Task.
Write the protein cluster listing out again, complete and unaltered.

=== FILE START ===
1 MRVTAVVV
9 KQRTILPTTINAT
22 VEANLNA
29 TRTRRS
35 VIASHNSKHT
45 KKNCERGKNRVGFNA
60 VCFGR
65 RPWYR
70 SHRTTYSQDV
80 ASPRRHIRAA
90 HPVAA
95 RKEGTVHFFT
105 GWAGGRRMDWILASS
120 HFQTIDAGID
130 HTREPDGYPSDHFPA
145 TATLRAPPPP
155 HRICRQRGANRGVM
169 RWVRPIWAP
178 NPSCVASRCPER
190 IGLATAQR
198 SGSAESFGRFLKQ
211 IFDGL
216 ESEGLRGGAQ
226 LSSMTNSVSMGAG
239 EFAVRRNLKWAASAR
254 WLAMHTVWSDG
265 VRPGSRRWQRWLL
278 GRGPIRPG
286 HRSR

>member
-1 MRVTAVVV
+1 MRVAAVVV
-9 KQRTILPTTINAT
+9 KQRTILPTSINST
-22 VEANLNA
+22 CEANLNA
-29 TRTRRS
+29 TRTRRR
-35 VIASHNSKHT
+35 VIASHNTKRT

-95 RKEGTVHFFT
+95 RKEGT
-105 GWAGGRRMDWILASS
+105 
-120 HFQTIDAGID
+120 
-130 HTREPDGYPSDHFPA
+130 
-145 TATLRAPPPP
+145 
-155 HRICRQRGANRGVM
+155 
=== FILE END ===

1 MRVTAVVV
9 KQRTILPTTINAT
22 VEANLNA
29 TRTRRS
35 VIASHNSKHT
45 KKNCERGKNRVGFNA
60 VCFGR
65 RPWYR
70 SHRTTYSQDV
80 ASPRRHIRAA
90 HPVAA
95 RKEGTVHFFT
105 GWAGGRRMDWILASS
120 HFQTIDAGID
130 HTREPDGYPSDHFPA
145 TATLRAPPPP
155 HRICRQRGANRGVM
169 RWVRPIWAP
178 NPSCVASRCPER
190 IGLATAQR
198 SGSAESFGRFLKQ
211 IFDGL
216 ESEGLRGGAQ
226 LSSMTNSVSMGAG
239 EFAVRRNLKWAASAR
254 WLAMHTVWSDG
265 VRPGSRRWQRWLL
278 GRGPIRPG
286 HRSR

>member
-1 MRVTAVVV
+1 MRVAAVVV
-9 KQRTILPTTINAT
+9 KQRTILPTSINST
-22 VEANLNA
+22 CEANLNA
-29 TRTRRS
+29 TRTRRR
-35 VIASHNSKHT
+35 VIASHNTKRT

-95 RKEGTVHFFT
+95 RKEGT
-105 GWAGGRRMDWILASS
+105 
-120 HFQTIDAGID
+120 
-130 HTREPDGYPSDHFPA
+130 
-145 TATLRAPPPP
+145 
-155 HRICRQRGANRGVM
+155 